No one sounds all that happy about stocks these days, even as the S&P keeps trying to impress.
“Enjoy tactical rallies if you dare,” warns a Telegraph columnist. But we soon “will discover how much monetary pain can be taken by a dollarized global economy with post-QE pathologies and total debt ratios some 36% of GDP higher than in 2008.”
The S&P SPX, -0.54% stands just 3% off its record high and up 13% from its February low. Yet disbelief is apparently running rampant, with short interest above $1 trillion and an ongoing rush toward safety plays like the yen JPYUSD, +1.512574%
Advisers feel miserable because they’re needed less during a seven-year bull market “when everything works,” says Josh Brown in a blog post at The Reformed Broker. “If you’re doing any kind of hedging or risk management or even diversification, the longer a bull run continues, the more of a schmuck you look like.”
At least S&P Global Market Intelligence’s Sam Stovall sounds like he’s managed to embrace this market — because there’s nothing else to hug.
“Equities will likely remain the asset class of choice in this low-rate environment, as history reminds investors of the importance of a lack of attractive alternatives,” Stovall says in a note.
But our call of the day is skeptical, suggesting investors shouldn’t get fooled by the biotech sector’s bounce-back from an awful first quarter. Today’s chart is also downbeat, arguing the S&P is hitting the limits of two key trading ranges.
Key market gauges
Dow YMM6, -0.66% and S&P ESM6, -0.67% futures are pointing lower, putting the Dow on track to give back yesterday’s 113-point gain. The dollar USDJPY, -1.49% has dropped to a fresh almost-18-month low against the yen, and gold GCM6, +1.41% is jumping higher. Oil CLK6, -1.17% and Europe SXXP, -0.24% have been choppy.
Asian markets closed mixed, with Chinese stocks SHCOMP, -1.38% down as a ban on selling stocks expires. Yes, selling by large shareholders was banned — maybe the new campaign to rediscover Marxism isn’t needed.
But iBankCoin blogger The Fly isn’t buying it — instead, he’s mocking biotech’s believers. He suggests there isn’t support for the sector’s recent jump in its earnings or other fundamentals.
“If your desire is to live in Fantasy Land, what better place to be other than the biotech sector, an industry without fundamentals and the albatross of having to meet earnings expectations,” he says.
“This is the only sector that offers high returns, based on a drug dream similar to playing the lottery, that goes unrivaled in the market place,” he adds.
Other traders are buying, though. NorAm Asset Management’s Tim Reazor says his shop bought IBB on Tuesday, ahead of Wednesday’s 6% jump.
“Instead of getting into an argument on the fundamentals of the market [or] the global socioeconomic situation, I think if you focus on setups, it’s going to lead you to clearer thought,” Reazor says. “And that’s exactly what played out in this setup of IBB.”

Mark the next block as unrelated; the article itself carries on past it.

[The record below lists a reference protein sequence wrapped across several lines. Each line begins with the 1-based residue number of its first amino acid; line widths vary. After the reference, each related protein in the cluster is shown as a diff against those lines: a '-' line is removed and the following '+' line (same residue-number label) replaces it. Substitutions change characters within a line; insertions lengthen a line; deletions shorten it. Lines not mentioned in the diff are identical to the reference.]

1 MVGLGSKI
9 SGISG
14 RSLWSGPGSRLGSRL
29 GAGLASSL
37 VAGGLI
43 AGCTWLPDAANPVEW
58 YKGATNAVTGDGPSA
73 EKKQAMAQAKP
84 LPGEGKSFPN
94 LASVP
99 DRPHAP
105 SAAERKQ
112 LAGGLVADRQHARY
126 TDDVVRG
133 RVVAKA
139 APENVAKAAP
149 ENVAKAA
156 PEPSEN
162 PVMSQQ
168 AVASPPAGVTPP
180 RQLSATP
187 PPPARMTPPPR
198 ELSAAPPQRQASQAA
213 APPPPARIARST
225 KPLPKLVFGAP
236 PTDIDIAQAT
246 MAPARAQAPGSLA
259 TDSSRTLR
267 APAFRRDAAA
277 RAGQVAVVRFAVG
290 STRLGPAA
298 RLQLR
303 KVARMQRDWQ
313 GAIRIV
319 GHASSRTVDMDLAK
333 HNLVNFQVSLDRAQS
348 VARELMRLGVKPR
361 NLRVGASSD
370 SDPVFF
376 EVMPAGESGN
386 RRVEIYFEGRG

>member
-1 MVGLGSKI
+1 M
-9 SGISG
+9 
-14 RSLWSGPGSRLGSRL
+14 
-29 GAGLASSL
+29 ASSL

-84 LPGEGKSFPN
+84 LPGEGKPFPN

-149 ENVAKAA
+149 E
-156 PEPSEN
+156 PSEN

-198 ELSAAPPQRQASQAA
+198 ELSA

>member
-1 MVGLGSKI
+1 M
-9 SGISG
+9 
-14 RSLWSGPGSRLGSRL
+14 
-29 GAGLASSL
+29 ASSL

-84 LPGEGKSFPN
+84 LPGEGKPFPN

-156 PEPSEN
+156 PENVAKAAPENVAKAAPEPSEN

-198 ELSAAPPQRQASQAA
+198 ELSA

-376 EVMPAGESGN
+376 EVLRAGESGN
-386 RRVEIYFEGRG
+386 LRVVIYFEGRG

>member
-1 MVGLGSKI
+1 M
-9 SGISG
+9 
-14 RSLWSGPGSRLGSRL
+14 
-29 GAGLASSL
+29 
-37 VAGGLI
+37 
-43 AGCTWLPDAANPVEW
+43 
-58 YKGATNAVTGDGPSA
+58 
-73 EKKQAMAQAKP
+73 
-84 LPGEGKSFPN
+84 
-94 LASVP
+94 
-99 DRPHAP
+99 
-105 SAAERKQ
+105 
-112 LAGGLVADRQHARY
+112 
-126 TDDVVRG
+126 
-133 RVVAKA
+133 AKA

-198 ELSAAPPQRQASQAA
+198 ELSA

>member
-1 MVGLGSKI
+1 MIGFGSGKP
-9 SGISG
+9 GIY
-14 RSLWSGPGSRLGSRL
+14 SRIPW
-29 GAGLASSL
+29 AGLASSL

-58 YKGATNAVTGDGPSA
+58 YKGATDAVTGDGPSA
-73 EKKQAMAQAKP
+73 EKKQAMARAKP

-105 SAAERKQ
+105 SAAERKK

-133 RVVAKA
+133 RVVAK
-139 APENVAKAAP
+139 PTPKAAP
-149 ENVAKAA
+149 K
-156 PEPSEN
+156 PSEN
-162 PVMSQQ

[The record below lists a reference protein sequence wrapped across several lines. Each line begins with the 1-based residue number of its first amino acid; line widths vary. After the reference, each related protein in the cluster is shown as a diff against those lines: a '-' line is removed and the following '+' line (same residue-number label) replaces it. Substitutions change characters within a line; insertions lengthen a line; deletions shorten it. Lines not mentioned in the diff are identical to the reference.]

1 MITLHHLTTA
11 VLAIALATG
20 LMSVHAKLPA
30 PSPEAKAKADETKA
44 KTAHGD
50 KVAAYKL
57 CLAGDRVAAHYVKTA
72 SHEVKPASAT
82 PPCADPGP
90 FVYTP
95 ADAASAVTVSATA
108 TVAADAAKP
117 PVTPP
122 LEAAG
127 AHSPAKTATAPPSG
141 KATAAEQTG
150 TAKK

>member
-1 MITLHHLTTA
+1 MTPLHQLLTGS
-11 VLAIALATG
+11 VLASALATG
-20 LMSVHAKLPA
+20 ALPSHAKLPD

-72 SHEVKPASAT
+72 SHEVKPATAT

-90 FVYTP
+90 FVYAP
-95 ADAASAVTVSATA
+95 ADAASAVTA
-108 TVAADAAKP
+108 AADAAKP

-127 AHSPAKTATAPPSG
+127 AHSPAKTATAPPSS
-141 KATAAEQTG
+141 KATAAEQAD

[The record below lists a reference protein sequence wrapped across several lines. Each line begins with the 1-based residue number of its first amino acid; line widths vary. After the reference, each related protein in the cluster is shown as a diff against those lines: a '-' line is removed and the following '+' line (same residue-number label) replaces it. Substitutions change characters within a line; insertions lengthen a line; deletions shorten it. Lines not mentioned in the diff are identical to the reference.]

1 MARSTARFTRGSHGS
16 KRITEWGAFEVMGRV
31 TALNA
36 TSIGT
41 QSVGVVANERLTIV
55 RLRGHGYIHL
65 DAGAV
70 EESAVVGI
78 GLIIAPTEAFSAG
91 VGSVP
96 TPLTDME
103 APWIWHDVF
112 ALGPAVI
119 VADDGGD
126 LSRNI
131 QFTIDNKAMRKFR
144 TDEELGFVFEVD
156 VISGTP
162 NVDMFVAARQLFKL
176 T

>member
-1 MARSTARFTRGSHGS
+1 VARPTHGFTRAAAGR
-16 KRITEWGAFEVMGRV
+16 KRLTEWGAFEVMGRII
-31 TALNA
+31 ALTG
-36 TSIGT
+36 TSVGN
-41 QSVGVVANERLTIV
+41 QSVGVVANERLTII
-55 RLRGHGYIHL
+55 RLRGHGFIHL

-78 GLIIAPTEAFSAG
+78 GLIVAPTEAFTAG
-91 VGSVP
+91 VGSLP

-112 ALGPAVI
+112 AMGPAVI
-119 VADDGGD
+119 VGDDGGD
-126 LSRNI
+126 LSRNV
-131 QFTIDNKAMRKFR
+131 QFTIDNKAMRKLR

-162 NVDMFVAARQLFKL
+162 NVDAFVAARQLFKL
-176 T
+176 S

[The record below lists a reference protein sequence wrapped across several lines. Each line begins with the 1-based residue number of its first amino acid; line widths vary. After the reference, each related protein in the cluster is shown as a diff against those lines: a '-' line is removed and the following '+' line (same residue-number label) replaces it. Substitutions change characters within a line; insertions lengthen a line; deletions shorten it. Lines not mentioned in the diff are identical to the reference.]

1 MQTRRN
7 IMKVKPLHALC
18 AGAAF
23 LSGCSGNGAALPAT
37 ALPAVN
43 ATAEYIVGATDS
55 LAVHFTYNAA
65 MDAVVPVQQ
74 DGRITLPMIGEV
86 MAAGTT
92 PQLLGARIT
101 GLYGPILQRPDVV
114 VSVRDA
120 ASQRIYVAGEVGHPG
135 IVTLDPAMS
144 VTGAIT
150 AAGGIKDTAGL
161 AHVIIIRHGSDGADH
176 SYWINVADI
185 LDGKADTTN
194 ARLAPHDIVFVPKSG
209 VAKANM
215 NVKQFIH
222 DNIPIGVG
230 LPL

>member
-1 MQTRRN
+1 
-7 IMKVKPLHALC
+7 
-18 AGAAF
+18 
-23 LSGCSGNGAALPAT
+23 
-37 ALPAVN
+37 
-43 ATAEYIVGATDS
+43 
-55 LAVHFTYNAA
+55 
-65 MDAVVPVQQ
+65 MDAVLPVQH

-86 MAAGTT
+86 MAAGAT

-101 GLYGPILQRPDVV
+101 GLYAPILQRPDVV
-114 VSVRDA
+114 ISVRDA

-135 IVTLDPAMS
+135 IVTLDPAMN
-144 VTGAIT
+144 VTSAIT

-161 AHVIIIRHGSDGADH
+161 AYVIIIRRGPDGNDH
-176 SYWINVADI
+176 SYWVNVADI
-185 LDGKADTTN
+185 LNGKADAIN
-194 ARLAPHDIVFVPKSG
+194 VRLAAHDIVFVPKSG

The S&P is about to “hit up against the upper bound” of a two-year trading range between 1,800 and 2,100, says WisdomTree’s Luciano Siracusano in a blog post that offers the chart above.
That means “a new period of turbulence as we go deeper into the second quarter,” he says.
In his chart, WisdomTree’s chief investment strategist shows another range, based on price-to-earnings ratios, that could limit the S&P.
He advises investors to navigate a sideways market via funds that collect option premiums or maximize dividend income.
Fed watchers have been getting excited this week about this evening’s Fab Four reunion:
— Northy (@NorthmanTrader) April 4, 2016
Janet Yellen and three former Fed chiefs will be “in conversation” at an event in New York scheduled for 5:30 p.m. Eastern Time. This comes after Fed minutes yesterday confirmed that an April rate hike is unlikely.
The German newspaper that was handed the Panama Papers says it won’t share all of the leaked documents, saying there’s no public interest argument for opening some up.
43% — That’s the share of Americans who aren’t making payments or are behind after borrowing from the U.S. government’s main student-loan program. New figures illustrate the fallout from a decade-long borrowing boom.
Robert Griffin III (right) shakes hands with kicker Phil Dawson of the Cleveland Browns.
“I’m not trying to let any baggage hold me down … but I do have a massive chip on my shoulder.” —QB Robert Griffin III sounds off in his introductory press conference with his new NFL team, the Cleveland Browns.
“Star Wars” fans had a reason to watch “Good Morning America” today:
— Good Morning America (@GMA) April 7, 2016
A waffling Mick Jagger sees a long-term benefit to “Brexit,” but short-term problems.
“America is the country of freedom … we are looking forward to having a good life over there.”
Texas school cop on leave after a viral video shows body slam of 12-year-old student.
The Scandinavian effort to turn NJ preschoolers vegan.
— Wired UK (@WiredUK) April 7, 2016
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